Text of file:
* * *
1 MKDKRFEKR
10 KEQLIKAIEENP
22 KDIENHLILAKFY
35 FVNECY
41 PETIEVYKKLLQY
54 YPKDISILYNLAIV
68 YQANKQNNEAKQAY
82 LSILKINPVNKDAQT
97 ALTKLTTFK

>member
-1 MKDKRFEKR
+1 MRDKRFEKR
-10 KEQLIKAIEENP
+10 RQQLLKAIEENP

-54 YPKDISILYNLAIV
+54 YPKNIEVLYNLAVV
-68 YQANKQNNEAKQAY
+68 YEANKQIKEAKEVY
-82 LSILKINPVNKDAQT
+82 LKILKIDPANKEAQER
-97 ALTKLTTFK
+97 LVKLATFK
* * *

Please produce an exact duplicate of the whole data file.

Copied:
1 MKDKRFEKR
10 KEQLIKAIEENP
22 KDIENHLILAKFY
35 FVNECY
41 PETIEVYKKLLQY
54 YPKDISILYNLAIV
68 YQANKQNNEAKQAY
82 LSILKINPVNKDAQT
97 ALTKLTTFK

>member
-1 MKDKRFEKR
+1 MRDKRFEKR
-10 KEQLIKAIEENP
+10 RQQLLKAIEENP

-54 YPKDISILYNLAIV
+54 YPKNIEVLYNLAVV
-68 YQANKQNNEAKQAY
+68 YEANKQIKEAKEVY
-82 LSILKINPVNKDAQT
+82 LKILKIDPANKEAQER
-97 ALTKLTTFK
+97 LVKLATFK